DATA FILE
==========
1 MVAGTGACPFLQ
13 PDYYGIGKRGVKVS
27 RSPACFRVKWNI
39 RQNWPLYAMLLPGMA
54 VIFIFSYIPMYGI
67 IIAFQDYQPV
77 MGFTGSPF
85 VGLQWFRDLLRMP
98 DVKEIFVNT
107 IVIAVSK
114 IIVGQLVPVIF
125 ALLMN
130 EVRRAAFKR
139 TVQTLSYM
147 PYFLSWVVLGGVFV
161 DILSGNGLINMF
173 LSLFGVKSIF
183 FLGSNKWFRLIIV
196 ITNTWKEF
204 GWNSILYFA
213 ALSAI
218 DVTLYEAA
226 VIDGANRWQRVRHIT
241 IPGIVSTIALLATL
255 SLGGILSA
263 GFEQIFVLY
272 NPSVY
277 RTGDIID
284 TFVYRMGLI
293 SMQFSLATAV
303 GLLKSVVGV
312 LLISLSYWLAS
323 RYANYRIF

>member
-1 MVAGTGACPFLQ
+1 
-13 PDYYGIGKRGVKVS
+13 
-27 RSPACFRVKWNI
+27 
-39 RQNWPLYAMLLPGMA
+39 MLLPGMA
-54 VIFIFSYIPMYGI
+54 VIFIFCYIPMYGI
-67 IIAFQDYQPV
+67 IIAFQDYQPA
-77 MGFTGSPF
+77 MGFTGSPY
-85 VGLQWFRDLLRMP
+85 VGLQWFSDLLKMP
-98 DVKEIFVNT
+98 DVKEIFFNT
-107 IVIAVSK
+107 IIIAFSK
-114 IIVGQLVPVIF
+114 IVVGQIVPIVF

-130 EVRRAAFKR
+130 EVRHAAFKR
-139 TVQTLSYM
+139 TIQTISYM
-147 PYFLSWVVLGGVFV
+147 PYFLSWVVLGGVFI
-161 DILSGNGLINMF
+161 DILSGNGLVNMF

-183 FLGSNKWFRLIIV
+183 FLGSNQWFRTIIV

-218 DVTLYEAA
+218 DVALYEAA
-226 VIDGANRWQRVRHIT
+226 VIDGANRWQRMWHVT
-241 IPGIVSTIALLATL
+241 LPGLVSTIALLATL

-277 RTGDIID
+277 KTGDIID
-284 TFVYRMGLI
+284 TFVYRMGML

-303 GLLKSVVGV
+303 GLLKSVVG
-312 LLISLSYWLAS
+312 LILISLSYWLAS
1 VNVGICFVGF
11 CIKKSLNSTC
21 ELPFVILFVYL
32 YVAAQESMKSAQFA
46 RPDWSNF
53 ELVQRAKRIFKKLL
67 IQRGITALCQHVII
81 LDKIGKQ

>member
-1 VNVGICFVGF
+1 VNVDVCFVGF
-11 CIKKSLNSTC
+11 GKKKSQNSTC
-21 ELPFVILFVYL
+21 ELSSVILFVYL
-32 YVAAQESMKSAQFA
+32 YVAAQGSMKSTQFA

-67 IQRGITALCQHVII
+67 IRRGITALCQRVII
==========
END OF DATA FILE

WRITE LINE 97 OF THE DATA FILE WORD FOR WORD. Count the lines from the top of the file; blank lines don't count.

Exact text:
+32 YVAAQGSMKSTQFA